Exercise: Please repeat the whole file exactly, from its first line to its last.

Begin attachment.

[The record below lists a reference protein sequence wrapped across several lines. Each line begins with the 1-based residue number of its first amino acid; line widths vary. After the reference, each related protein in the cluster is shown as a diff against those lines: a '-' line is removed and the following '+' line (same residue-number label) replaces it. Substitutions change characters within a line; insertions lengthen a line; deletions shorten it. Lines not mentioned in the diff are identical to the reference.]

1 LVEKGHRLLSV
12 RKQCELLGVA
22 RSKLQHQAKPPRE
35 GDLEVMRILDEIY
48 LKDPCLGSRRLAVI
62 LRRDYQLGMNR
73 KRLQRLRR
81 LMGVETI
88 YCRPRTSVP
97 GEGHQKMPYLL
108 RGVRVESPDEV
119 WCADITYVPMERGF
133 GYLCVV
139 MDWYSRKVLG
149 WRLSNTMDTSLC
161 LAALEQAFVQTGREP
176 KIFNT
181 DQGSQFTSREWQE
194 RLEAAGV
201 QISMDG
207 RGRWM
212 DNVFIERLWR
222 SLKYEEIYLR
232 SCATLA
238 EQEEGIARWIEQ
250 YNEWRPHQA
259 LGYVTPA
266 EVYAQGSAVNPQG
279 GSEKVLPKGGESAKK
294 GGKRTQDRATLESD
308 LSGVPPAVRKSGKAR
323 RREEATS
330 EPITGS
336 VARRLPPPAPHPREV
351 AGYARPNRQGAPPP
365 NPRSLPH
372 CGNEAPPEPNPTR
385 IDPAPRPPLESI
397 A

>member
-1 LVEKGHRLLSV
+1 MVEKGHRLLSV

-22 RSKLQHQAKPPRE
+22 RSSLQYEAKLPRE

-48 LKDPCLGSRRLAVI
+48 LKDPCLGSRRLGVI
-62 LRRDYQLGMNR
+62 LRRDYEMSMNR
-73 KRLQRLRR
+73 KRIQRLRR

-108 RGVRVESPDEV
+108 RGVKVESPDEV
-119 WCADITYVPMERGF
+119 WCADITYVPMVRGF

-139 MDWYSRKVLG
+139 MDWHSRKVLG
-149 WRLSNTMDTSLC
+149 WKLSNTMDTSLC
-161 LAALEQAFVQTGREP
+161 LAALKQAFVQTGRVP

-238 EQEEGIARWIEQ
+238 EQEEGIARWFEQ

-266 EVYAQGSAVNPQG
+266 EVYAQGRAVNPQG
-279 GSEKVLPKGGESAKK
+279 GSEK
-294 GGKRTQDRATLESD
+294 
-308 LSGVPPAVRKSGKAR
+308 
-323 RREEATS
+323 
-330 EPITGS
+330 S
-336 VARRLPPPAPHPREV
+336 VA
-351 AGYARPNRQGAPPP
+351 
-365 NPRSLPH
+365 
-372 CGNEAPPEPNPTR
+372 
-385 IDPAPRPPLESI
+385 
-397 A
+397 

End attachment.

[The record below lists a reference protein sequence wrapped across several lines. Each line begins with the 1-based residue number of its first amino acid; line widths vary. After the reference, each related protein in the cluster is shown as a diff against those lines: a '-' line is removed and the following '+' line (same residue-number label) replaces it. Substitutions change characters within a line; insertions lengthen a line; deletions shorten it. Lines not mentioned in the diff are identical to the reference.]

1 LVEKGHRLLSV
12 RKQCELLGVA
22 RSKLQHQAKPPRE
35 GDLEVMRILDEIY
48 LKDPCLGSRRLAVI
62 LRRDYQLGMNR
73 KRLQRLRR
81 LMGVETI
88 YCRPRTSVP
97 GEGHQKMPYLL
108 RGVRVESPDEV
119 WCADITYVPMERGF
133 GYLCVV
139 MDWYSRKVLG
149 WRLSNTMDTSLC
161 LAALEQAFVQTGREP
176 KIFNT
181 DQGSQFTSREWQE
194 RLEAAGV
201 QISMDG
207 RGRWM
212 DNVFIERLWR
222 SLKYEEIYLR
232 SCATLA
238 EQEEGIARWIEQ
250 YNEWRPHQA
259 LGYVTPA
266 EVYAQGSAVNPQG
279 GSEKVLPKGGESAKK
294 GGKRTQDRATLESD
308 LSGVPPAVRKSGKAR
323 RREEATS
330 EPITGS
336 VARRLPPPAPHPREV
351 AGYARPNRQGAPPP
365 NPRSLPH
372 CGNEAPPEPNPTR
385 IDPAPRPPLESI
397 A

>member
-1 LVEKGHRLLSV
+1 MVEKGHRLLSV

-22 RSKLQHQAKPPRE
+22 RSSLQYEAKLPRE

-48 LKDPCLGSRRLAVI
+48 LKDPCLGSRRLGVI
-62 LRRDYQLGMNR
+62 LRRDYEMSMNR
-73 KRLQRLRR
+73 KRIQRLRR

-108 RGVRVESPDEV
+108 RGVKVESPDEV
-119 WCADITYVPMERGF
+119 WCADITYVPMVRGF

-139 MDWYSRKVLG
+139 MDWHSRKVLG
-149 WRLSNTMDTSLC
+149 WKLSNTMDTSLC
-161 LAALEQAFVQTGREP
+161 LAALKQAFVQTGRVP

-238 EQEEGIARWIEQ
+238 EQEEGIARWFEQ

-266 EVYAQGSAVNPQG
+266 EVYAQGRAVNPQG
-279 GSEKVLPKGGESAKK
+279 GSEK
-294 GGKRTQDRATLESD
+294 
-308 LSGVPPAVRKSGKAR
+308 
-323 RREEATS
+323 
-330 EPITGS
+330 S
-336 VARRLPPPAPHPREV
+336 VA
-351 AGYARPNRQGAPPP
+351 
-365 NPRSLPH
+365 
-372 CGNEAPPEPNPTR
+372 
-385 IDPAPRPPLESI
+385 
-397 A
+397 